We wanted to make sure you saw this New York Times opinion piece by Michelle Alexander describing the lethal emergency facing people incarcerated during the COVID-19 pandemic – who are particularly vulnerable to contracting the virus and very unlikely to receive adequate healthcare. The article thoughtfully calls for collective compassion for individuals who are incarcerated during this lethal pandemic, and highlights the immediate call to reduce prison populations to help prevent the further spread of the virus. Alexander also shares a letter from an incarcerated person who is currently inside the Marion Correctional Institution in Ohio–a facility with one of the largest Coronavirus outbreaks in the country–that details the conditions and day-to-day battle of the people trying to survive COVID-19 behind bars.
“I walked to the back of the dorm today to check on my friend. He is confined to his bed by Covid-19. Weakness, fatigue, intense vertigo and difficulty breathing allow him to leave his bed area only to defecate (he has to urinate in a drinking jug) or an occasional shower. It has been two weeks now. I have somehow become his nurse. I cook and help with laundry, homework and whatever else he needs. He was asleep. I was relieved. I finally had a moment of rest. These last two corona-months have been crazy. I have been sick, helping the sick, or both.
“I struggled to understand what she [the nurse] meant by “volunteer.” The officers are not only paid but paid extra for their efforts. I suspect that if the pay were to stop, they would stop. She waxed passionate when she talked about how some officers had to handle garbage (a job normally reserved for inmates). That sight affected her deeply. She was impressed by people who would willingly handle garbage for a short period of time for $22 an hour but considered it normal for prisoners to do it every day for $22 a month. The conversation saddened me because the nurse meant well. She was sincere. She was one of the good ones…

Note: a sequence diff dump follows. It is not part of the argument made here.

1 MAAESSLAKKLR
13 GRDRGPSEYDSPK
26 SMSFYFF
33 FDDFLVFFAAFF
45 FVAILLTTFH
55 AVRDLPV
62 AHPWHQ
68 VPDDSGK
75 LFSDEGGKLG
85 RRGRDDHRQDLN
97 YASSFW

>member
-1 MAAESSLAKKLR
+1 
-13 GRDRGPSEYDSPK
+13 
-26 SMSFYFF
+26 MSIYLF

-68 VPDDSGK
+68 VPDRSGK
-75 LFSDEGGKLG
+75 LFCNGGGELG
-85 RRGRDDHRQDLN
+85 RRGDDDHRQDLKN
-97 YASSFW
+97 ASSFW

“She [the nurse] just feels this way about prisoners. The social category of prisoner qualifies one as undeserving of a decent civilized life. Herein lies the cause of the profound spread of the virus throughout the institution: the collective sense of the undeservingness of prisoners. A vaccination would be nice. Proper P.P.E. would help. But the real cure for our woes is an affirmation of the inalienable entitlement to life for people in prisons and jails.”
The article reports that majority of voters believe that safely reducing the number of people who are incarcerated can help combat the crisis, however, “most states are responding like Ohio [in refusing to release people from prisons], even though national polling indicates that 66 percent of likely voters support measures to reduce prison overcrowding in response to the coronavirus, including a clear majority who support various forms of decarceration.”
“If we, as communities and as a nation, fail to free people in this pandemic because we’d rather risk their lives than allow them to come home earlier than our criminal injustice system originally planned, we should consider ourselves guilty of utter disregard for human life.”